Charles Geyh: Well, I mean, I think this again, I’m sort of having this conversation with Judge Gates, who’s coming from Arizona, where a lot of the problems I fuss about are just not problems. The one that strikes me as being the elephant in the room has to do with disqualification in the face of campaign contributions and campaign support. In jurisdictions where you have contested judicial elections like Wisconsin, where they just generated 50 million dollars, and where you have one of the ugliest campaigns in the history of history in which judges are teeing off on the judicial candidates on how they’re going to rule in abortion cases, legislative redistricting cases, and millions of dollars are pouring in and when and under what circumstances you need to disqualify yourself, given the monumental support you’ve received from one side or another. That is a difficult question, and those jurisdictions are struggling to come up with a good answer, partly because they don’t like raising money, and the judges don’t like raising money, and so they don’t like basically disqualifying themselves in these situations because they have to raise money in order to win. In jurisdictions like Arizona, which are merit selection situations where you’re looking at retention elections rather than contested elections, the pressure to raise money is significantly less. These issues don’t arise but I think that the issues of interest groups and money in judicial elections raises disqualification issues in a number of states that are troubling to me.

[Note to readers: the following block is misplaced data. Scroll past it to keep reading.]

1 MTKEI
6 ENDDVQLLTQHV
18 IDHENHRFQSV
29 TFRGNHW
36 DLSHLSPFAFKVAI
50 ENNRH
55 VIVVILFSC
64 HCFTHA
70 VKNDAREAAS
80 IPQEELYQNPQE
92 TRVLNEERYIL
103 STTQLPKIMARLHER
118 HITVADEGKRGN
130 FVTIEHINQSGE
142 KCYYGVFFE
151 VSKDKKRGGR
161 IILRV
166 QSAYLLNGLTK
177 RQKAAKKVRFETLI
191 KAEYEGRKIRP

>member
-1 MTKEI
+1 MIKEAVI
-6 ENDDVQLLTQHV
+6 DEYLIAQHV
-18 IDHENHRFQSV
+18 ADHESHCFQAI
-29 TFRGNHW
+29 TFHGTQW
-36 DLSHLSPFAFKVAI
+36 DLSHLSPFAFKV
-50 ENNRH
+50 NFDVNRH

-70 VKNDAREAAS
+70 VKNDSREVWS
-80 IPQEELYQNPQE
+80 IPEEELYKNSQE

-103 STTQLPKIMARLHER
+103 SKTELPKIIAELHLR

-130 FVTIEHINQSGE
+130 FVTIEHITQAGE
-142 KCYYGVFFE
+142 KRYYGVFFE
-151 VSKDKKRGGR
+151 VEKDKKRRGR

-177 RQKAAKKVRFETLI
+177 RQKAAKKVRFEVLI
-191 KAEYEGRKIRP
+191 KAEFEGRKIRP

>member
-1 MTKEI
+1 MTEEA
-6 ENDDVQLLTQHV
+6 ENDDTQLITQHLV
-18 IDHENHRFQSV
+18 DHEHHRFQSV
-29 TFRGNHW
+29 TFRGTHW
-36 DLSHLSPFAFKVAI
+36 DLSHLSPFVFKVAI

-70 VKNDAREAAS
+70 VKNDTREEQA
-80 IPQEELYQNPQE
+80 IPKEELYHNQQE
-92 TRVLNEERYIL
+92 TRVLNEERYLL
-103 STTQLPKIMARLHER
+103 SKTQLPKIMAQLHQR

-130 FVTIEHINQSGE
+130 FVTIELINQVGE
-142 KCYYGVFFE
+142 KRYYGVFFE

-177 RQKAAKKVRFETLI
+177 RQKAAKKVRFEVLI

Dave Scriven-Young: And Judge Gates. And merit selection, how does that work? Is there like, a merit board pointed by the governor, or how do judicial selections get made in Arizona?
Hon. Pamela Gates: So in Arizona, depending on the population of the county, determines the way that the judicial officers are selected. So in the more populous counties, we have merit selection, so here in Phoenix, our judges are merit selected. We complete an application that feels about 900,000 pages long, and they vet us by calling people we litigated against and people we litigated with, and judicial officers we litigated in front of. And we go before a commission of non-lawyers, and lawyers sit for a substantive interview, and then that commission selects individuals to be elevated to the governor, and we sit through. Depending on the way the governor conducts the process, we may have an interview, substantive interview with the governor’s staff, and then a substantive interview with the governor, and the governor ultimately chooses a name for the open spot.